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See detailEtablissement du bilan de carbone d’une exploitation agricole wallonne pratiquant le système allaitant : effets du climat et de la gestion du pâturage. Rapport de synthèse. Janvier 2012 – Décembre 2013.
Jerome, Elisabeth ULiege; Dumortier, Pierre ULiege; Beckers, Yves ULiege et al

Report (2013)

Dans l’optique d’une atténuation des émissions de Gaz à Effet de Serre (GES) des systèmes d’élevage, les écosystèmes prairiaux peuvent jouer un rôle important vu leur potentiel de séquestration de carbone ... [more ▼]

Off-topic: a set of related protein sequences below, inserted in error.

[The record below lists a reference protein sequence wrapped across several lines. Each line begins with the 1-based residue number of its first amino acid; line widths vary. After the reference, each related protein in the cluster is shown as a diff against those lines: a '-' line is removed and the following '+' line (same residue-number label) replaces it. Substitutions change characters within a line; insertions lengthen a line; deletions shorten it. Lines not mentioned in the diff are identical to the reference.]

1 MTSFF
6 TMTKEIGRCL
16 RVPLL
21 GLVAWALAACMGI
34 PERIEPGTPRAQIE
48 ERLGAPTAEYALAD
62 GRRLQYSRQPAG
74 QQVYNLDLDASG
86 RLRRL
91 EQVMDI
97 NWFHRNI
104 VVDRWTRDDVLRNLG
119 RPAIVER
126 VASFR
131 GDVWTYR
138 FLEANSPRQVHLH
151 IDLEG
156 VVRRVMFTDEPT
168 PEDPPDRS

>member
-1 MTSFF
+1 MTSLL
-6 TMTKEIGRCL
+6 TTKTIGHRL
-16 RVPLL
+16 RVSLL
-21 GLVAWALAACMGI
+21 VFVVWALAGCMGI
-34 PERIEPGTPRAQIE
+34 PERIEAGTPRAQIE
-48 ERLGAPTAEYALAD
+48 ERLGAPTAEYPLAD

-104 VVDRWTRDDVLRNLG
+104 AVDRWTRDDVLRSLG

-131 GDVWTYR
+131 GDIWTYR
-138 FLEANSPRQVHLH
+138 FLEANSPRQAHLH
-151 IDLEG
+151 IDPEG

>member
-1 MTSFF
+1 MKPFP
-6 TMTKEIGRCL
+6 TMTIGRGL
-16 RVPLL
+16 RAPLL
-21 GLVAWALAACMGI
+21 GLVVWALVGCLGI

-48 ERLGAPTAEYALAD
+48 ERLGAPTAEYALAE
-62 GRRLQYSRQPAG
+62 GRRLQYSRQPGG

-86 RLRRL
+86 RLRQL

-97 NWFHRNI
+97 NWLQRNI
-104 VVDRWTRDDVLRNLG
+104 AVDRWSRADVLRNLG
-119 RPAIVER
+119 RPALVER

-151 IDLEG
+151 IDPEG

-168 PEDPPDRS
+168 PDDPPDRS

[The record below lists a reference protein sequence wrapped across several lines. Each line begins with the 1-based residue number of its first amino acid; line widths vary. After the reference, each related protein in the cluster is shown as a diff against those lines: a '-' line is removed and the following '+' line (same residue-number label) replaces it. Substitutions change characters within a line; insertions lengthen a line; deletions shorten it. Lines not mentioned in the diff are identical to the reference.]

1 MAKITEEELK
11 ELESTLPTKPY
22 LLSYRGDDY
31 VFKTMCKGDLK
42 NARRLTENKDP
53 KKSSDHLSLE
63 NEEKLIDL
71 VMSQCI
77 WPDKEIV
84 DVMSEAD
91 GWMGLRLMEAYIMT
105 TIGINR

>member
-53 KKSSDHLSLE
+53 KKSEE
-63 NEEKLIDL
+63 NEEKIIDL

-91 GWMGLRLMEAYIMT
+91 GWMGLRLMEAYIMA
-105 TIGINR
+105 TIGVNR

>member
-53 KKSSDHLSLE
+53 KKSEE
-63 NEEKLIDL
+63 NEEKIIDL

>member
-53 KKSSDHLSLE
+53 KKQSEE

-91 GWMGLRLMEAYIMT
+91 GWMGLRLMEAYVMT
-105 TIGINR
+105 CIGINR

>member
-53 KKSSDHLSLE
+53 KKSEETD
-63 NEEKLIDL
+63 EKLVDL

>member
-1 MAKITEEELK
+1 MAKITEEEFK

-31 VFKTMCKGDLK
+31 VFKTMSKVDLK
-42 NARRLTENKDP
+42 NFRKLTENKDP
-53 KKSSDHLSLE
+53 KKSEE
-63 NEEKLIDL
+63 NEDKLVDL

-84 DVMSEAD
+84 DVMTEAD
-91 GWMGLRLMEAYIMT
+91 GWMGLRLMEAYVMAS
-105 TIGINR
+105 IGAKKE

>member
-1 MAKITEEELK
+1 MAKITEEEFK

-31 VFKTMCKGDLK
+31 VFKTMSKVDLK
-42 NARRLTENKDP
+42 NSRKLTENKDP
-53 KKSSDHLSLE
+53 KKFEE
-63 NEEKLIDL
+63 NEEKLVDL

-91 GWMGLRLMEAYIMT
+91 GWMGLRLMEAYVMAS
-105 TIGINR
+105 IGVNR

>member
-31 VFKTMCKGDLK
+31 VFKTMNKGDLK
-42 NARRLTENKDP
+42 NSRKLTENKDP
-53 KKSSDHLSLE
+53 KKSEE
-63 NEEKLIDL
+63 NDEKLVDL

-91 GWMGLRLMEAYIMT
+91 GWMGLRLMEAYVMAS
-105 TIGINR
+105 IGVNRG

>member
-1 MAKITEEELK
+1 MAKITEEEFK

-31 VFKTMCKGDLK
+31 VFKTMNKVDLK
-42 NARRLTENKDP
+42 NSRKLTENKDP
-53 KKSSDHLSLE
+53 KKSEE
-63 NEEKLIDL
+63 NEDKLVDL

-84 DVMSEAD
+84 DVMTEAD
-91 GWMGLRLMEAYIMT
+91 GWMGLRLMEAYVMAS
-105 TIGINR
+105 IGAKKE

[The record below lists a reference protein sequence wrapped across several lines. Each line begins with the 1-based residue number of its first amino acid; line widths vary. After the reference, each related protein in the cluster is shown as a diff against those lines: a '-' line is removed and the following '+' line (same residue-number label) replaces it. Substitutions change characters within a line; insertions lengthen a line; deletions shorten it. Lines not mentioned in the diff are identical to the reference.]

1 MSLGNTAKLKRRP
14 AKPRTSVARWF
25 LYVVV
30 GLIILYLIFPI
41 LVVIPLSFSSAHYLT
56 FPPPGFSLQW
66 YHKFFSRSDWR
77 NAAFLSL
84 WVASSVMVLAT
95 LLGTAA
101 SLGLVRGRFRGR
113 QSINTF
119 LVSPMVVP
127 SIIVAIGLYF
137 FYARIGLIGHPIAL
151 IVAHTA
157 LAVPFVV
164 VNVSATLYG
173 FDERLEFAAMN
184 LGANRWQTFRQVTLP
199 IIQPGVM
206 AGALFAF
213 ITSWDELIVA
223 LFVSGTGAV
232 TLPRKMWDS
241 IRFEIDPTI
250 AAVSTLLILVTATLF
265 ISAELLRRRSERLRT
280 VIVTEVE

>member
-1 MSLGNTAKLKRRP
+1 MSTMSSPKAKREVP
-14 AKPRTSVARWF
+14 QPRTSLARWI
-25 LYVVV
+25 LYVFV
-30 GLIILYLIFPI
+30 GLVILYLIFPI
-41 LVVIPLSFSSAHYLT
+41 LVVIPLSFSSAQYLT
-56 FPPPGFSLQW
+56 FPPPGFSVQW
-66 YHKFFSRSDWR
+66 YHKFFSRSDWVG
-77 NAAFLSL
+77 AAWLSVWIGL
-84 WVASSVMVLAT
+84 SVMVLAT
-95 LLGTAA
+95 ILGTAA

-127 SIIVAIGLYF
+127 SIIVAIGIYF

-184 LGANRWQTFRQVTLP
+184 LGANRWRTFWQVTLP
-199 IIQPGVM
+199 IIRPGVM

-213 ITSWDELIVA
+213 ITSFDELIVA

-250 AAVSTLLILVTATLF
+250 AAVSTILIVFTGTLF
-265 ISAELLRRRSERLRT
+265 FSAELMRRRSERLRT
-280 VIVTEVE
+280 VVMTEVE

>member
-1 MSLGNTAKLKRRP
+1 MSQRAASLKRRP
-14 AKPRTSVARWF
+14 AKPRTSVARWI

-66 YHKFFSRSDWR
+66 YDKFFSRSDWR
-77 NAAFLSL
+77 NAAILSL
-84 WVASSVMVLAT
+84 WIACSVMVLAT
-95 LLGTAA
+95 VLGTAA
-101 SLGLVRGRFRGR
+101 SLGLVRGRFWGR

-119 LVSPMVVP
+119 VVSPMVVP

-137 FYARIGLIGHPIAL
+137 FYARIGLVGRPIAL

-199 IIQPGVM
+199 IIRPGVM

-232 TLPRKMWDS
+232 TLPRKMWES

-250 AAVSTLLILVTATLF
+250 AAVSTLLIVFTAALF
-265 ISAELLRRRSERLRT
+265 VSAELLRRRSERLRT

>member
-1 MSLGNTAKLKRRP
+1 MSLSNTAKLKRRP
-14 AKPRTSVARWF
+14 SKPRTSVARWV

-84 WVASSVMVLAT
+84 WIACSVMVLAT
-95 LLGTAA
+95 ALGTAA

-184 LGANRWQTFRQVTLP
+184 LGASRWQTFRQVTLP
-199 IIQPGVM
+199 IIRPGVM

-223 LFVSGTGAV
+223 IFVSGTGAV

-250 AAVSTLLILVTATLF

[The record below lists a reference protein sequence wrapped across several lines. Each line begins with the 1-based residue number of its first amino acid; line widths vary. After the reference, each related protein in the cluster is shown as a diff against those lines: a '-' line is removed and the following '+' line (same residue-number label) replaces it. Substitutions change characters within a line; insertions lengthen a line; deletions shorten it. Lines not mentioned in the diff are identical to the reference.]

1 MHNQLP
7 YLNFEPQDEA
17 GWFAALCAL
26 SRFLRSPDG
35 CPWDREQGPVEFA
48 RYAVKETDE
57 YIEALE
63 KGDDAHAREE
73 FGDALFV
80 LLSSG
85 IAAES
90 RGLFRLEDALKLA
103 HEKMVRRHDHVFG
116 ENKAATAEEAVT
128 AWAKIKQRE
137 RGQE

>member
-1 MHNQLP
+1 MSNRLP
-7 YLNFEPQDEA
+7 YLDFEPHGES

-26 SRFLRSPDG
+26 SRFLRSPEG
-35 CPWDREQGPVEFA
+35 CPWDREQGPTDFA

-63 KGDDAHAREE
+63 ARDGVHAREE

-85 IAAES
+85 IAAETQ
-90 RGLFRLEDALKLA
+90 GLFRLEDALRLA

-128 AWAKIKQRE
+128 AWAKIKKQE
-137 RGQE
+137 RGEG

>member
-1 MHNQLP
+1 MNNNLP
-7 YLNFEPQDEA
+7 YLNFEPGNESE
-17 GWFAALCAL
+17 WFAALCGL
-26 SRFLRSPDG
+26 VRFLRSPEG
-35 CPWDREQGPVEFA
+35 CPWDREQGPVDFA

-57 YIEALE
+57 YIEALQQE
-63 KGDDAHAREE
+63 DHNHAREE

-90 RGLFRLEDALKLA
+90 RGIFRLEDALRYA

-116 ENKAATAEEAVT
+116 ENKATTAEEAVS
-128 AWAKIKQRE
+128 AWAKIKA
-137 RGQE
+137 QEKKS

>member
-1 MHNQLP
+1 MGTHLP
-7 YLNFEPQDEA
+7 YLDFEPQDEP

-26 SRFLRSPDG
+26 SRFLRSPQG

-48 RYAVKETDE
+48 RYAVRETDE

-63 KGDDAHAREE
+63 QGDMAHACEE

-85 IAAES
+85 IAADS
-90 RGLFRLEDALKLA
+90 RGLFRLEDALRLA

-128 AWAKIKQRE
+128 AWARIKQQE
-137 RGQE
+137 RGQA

Dans l’optique d’une atténuation des émissions de Gaz à Effet de Serre (GES) des systèmes d’élevage, les écosystèmes prairiaux peuvent jouer un rôle important vu leur potentiel de séquestration de carbone (C) dans les sols. Une évaluation pertinente de la contribution des systèmes d’élevage herbivores aux émissions de GES nécessite de raisonner en termes de bilan, en considérant à la fois les sources de GES et leur compensation via la séquestration de carbone par les prairies. Le projet « Etablissement du bilan de carbone d’une exploitation agricole wallonne pratiquant le système allaitant : effets du climat et de la gestion du pâturage » a pour objectif d’établir un inventaire de la contribution nette des systèmes d’élevage en Wallonie aux flux de GES (CO2, N2O, CH4). A long terme, nous étudierons les possibilités de réduction de ces émissions nettes par des adaptations des modes de conduite des systèmes d’élevage en adéquation avec leurs objectifs économiques et sociaux. L’exploitation étudiée est une exploitation agricole du type « naisseur-éleveur ». L’élevage se compose de vaches allaitantes et des veaux non sevrés de l’année de race « Blanc Bleu Belge culard ». Le système d’alimentation se base essentiellement sur la prairie permanente durant la période estivale et les produits conservés de la prairie durant la période hivernale. Ce rapport constitue l’état d’avancement du projet au terme de la deuxième biennale. [less ▲]